Review: ‘Venus in Fur’ demands your attention at Main Street Theater

These two views, two ways of seeing things, from the two characters in David Ives’ funny and frightful, playful and disturbing “Venus in Fur” now on stage at Houston’s Main Street Theater, are at the core of this powerful, if small-scale, production.

Featuring only two characters—Thomas (Guy Roberts), a frustrated director of his own adaptation of the novella “Venus in Furs” by Austrian author Leopold von Sacher-Masoch whose name gives us the term “masochism,” and Vanda (Jessica Boone), a foul-mouthed actress who arrives unscheduled to audition for the play—the show starts as a comic romp of mismatched figures. But the audition takes on a life of its own as Thomas and Vanda act out scenes from Thomas’s script and begin to improvise new ones. Things become complicated, creating what Thomas, reading a line in his script, describes as “chaos, thunderbolts, lightning!”

From comic romp, this play-within-a-play expands to include romantic seduction, a battle between the sexes, and a struggle for power that strips Thomas to his hidden and suppressed core while revealing Vanda as mysterious and inexplicable as desire itself.

And as the play finally focuses attention on the nature of desire it does so by also being about theater itself. Watching two stage actors play characters who then act out scenes from a play, the playwright invites audiences to see theater from both sides of the curtain and offers a glimpse at how the successful creation on stage of a fictional world demands–or at least touches– the truth in the actors who make that fiction seem real.

“Venus in Fur” is a complex work perfectly suited to Main Street’s intimate venue—a space that Guy Roberts, doing double duty as the play’s director, uses to maximum effect. He keeps the play’s simple set and props in motion, using shifts of furniture to reflect shifts in power relations and tone with even the most insignificant items carrying extra weight as when Vanda thrashes her collapsed cheap umbrella as she first enters foreshadowing turmoil later in the play as emotional shields shred and crumble.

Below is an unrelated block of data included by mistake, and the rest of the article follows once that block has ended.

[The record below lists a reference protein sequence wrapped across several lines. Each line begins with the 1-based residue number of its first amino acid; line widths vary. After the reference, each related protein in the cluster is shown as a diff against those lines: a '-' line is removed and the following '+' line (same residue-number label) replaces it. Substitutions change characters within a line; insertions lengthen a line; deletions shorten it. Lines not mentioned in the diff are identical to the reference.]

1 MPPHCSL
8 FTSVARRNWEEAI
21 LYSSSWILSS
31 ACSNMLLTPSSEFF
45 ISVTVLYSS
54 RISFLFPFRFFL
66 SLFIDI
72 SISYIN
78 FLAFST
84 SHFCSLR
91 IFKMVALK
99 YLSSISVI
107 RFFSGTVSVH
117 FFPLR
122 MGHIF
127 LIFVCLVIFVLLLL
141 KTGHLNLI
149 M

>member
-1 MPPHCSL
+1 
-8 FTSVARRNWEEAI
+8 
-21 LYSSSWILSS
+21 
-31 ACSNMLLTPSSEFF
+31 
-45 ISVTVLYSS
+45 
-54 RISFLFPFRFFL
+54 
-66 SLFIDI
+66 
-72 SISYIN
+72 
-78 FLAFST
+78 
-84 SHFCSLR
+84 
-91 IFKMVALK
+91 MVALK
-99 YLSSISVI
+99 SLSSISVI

The lighting by J. Mitchell Cronin—from the flashes of lightning that precede the first entrance to the fading spot at the end—is highly effective, too. Not only does it mark shifts in atmosphere, but it startles and shatters the action on stage.

But the actors are the true glory of this production. Jessica Boone as Vanda manages to shock the audience by her ability to shift from the flustered young would-be actress who first walks on stage to the powerful dominatrix she seems at its end. She creates a woman who could well be “Venus,” the personification of love and object of desire in all its many forms. She is matched by Roberts whose Thomas twists, turns, and slowly dissolves as he first seeks what he desires and ends by seeking to know what it is he desires.

Running briskly without intermission for just under two hours, this production propels the audience through a spectrum of emotions. At times convulsed with laughter, at others they are likely to be repulsed or shocked or moved or all three at once. Though never tawdry or salacious, this is not for the dogmatic or easily offended, and it demands close attention. Like the characters, the audience is asked to let go and allow the script to take them on an unexpected journey to a place they would not have thought to go.

In short, it is a night of exciting theater, well worth wrapping up and making the drive to Main Street’s Rice Village Theater. “Venus in Fur”, like Venus in the night sky, is here for a limited run. Don’t miss it.

Venus in Fur runs through January 24 at Main Street Theater, 2540 Times Blvd., in Rice Village.



Robert Donahoo

Robert Donahoo began to review plays while an undergraduate and has maintained an interest in theater ever since. Currently, he is a professor of English at Sam Houston State University where he specializes in 20th Century American Literature, Literature of the American South, and Drama. He has published numerous academic essays, co-directed an NEH Summer Institute, and is currently co-editing the volume, APPROACHES TO TEACHING FLANNERY O'CONNOR for the Modern Language Association.

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